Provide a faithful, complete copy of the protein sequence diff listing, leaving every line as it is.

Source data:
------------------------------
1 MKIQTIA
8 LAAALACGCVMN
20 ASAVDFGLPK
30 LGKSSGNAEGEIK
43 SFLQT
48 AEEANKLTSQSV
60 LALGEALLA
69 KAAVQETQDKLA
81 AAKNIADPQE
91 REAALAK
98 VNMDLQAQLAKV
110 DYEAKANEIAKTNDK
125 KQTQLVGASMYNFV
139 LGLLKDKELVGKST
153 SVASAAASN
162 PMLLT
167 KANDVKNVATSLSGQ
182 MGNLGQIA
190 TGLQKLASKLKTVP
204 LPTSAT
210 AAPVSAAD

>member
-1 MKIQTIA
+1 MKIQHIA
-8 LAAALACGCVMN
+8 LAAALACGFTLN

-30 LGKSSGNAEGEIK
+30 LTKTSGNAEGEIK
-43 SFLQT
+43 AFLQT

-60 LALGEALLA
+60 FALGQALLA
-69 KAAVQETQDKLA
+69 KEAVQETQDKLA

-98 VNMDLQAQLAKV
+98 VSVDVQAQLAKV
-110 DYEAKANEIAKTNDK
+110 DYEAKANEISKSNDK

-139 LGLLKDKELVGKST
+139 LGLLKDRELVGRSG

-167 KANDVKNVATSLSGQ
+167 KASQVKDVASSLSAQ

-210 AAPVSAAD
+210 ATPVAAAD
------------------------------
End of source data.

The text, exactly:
1 MKIQTIA
8 LAAALACGCVMN
20 ASAVDFGLPK
30 LGKSSGNAEGEIK
43 SFLQT
48 AEEANKLTSQSV
60 LALGEALLA
69 KAAVQETQDKLA
81 AAKNIADPQE
91 REAALAK
98 VNMDLQAQLAKV
110 DYEAKANEIAKTNDK
125 KQTQLVGASMYNFV
139 LGLLKDKELVGKST
153 SVASAAASN
162 PMLLT
167 KANDVKNVATSLSGQ
182 MGNLGQIA
190 TGLQKLASKLKTVP
204 LPTSAT
210 AAPVSAAD

>member
-1 MKIQTIA
+1 MKIQHIA
-8 LAAALACGCVMN
+8 LAAALACGFTLN

-30 LGKSSGNAEGEIK
+30 LTKTSGNAEGEIK
-43 SFLQT
+43 AFLQT

-60 LALGEALLA
+60 FALGQALLA
-69 KAAVQETQDKLA
+69 KEAVQETQDKLA

-98 VNMDLQAQLAKV
+98 VSVDVQAQLAKV
-110 DYEAKANEIAKTNDK
+110 DYEAKANEISKSNDK

-139 LGLLKDKELVGKST
+139 LGLLKDRELVGRSG

-167 KANDVKNVATSLSGQ
+167 KASQVKDVASSLSAQ

-210 AAPVSAAD
+210 ATPVAAAD